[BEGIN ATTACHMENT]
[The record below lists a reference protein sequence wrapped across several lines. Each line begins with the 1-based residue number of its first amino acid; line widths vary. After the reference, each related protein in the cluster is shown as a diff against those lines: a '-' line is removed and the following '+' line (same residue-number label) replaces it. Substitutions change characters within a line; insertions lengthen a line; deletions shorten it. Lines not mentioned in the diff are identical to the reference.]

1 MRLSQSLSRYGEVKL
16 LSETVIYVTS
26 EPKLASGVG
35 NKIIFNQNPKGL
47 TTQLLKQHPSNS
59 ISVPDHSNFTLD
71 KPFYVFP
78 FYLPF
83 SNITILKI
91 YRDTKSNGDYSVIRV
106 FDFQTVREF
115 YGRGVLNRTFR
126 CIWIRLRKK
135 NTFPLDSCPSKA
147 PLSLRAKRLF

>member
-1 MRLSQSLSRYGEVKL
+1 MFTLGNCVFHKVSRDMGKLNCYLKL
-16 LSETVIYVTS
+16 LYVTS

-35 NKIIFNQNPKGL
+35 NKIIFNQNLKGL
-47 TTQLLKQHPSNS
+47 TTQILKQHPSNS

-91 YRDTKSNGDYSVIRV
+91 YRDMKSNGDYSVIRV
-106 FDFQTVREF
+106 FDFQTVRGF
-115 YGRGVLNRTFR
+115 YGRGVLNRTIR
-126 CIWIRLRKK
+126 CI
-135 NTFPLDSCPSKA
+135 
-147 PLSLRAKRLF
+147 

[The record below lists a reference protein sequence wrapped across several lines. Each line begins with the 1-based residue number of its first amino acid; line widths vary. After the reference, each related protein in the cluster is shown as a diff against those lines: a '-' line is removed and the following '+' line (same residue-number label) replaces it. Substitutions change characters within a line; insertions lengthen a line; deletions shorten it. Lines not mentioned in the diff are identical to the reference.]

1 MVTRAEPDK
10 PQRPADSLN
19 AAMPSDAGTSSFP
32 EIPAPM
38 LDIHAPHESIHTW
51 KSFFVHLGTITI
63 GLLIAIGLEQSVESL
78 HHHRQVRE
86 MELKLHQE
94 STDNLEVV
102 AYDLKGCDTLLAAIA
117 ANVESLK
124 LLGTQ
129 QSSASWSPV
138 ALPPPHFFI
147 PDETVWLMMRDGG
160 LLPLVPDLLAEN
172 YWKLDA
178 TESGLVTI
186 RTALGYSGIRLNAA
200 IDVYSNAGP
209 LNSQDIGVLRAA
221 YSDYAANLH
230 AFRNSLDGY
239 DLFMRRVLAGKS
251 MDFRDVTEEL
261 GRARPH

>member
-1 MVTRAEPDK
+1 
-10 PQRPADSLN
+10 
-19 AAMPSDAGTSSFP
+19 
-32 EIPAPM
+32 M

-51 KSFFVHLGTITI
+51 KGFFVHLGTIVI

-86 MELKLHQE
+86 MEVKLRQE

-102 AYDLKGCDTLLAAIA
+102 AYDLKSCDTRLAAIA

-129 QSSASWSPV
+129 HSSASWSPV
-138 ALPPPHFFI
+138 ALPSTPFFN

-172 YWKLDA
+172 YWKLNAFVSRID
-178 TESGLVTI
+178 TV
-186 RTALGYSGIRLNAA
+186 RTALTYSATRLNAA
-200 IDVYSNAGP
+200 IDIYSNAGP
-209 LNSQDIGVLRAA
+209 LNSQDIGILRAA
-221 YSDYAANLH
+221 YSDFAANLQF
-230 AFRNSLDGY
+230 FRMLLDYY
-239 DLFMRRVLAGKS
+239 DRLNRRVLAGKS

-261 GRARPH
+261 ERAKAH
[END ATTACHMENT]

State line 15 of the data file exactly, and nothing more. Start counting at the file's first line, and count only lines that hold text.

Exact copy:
135 NTFPLDSCPSKA